2022 Honorary Membership Recipient
The AIA recognizes the notable contributions and service of people outside of the architecture profession with Honorary Membership.
Focusing on preserving Boston’s buildings, landscapes, and stories of the city’s past, Greg Galer, Hon. AIA, has greatly enriched Boston’s architectural community and its built environment. As the executive director of the Boston Preservation Alliance (BPA), Galer serves its membership through his unrivaled ability to forge genuine and lasting relationships. He is an eager collaborator with the Boston Society of Architects and works closely with design professionals to positively impact Boston and the national preservation scene. In February 2022, he took on the role of Executive Director of the Association for Preservation Technology International.
Galer has been actively engaged in historic preservation and adaptive reuse for more than three decades. Even before he finished his undergraduate studies, he completed building surveys and documentation for what is now Blackstone River Valley National Historical Park. In his early 20s, Galer fostered numerous collaborations between architects, archeologists, historians, and curators. Before stepping in to helm the BPA in 2012, Galer was an independent consultant who worked across dozens of historic sites managing renovations and overseeing collections and exhibitions.
As the leader of the BPA, a regular and willing partner for Boston’s architects, Galer provided thoughtful and respectful guidance for projects of all sizes and historic periods. His deep knowledge of design principles, architecture’s history, and the complex challenges that arise when new construction meets historic fabric make him an invaluable asset for design teams. In the past five years alone, Galer has been involved in development in Boston worth nearly $4 billion. In his new role at APT, he will continue to work closely with architects and engineers, now internationally.
During his tenure, Galer has been a voice of reason and an advocate for design’s ability to enrich and heal communities. He plays an active role in the effort to modernize the preservation movement in Boston and beyond as a director of the National Preservation Partners Network, which represents preservationists in 38 states and territories. Through his work, the national preservation movement is focused on issues such as affordable housing, trades and workforce development, sustainability, and diversity and racial justice. In addition, Galer oversees an important collaboration between the network and the National Trust for Historic Preservation.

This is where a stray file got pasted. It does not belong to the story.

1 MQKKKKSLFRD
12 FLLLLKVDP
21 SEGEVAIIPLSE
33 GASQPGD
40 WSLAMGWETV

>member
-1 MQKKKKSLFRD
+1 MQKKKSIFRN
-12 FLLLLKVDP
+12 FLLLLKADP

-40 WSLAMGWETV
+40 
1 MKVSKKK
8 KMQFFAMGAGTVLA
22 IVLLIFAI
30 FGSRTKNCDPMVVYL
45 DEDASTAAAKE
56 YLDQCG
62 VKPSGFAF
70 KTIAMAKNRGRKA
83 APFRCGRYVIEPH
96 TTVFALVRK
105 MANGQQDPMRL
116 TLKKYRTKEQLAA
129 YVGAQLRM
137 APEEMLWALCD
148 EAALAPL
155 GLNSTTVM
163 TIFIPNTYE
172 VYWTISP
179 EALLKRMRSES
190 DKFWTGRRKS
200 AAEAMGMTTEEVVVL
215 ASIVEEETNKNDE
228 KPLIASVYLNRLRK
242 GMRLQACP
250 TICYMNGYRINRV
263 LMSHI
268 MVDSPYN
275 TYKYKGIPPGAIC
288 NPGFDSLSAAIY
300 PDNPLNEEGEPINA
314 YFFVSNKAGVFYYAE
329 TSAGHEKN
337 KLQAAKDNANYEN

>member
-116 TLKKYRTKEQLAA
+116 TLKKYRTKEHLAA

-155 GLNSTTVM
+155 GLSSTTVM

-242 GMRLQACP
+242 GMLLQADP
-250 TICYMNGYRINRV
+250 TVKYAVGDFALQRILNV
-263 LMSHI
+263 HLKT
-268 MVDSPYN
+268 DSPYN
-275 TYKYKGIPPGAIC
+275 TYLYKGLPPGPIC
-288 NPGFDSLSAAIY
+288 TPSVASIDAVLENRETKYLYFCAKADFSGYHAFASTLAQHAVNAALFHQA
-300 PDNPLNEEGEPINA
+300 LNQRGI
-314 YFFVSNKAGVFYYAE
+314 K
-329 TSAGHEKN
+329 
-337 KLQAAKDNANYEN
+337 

In Boston and greater Massachusetts, Galer has been involved in a diverse range of preservation projects, from Fenway Park, Boston Common, and Olmsted’s Emerald Necklace. Development in the city requires navigating community and committee meetings as well as state approvals. Galer has often been an influential voice during this process, testifying at the Boston Civic Design Commission and other city agencies. The city’s development community recognizes and values his forward-thinking approach, while the preservation community appreciates his continued guidance of its advocacy.
In his near-daily interactions with AIA members, Galer challenges architects to think creatively about design in the context of the historic city, encouraging preservation and bold adaptation. His approach helps elevate their work, as evidenced by the recent shift from demolition to adaptation at Boston Government Service Center, originally designed by Paul Rudolph.
Deftly able to work across disciplines and within diverse communities, Galer is evolving the preservation movement to meet today’s demands. He is a true leader in ensuring that preservation remains both relevant and becomes more inclusive.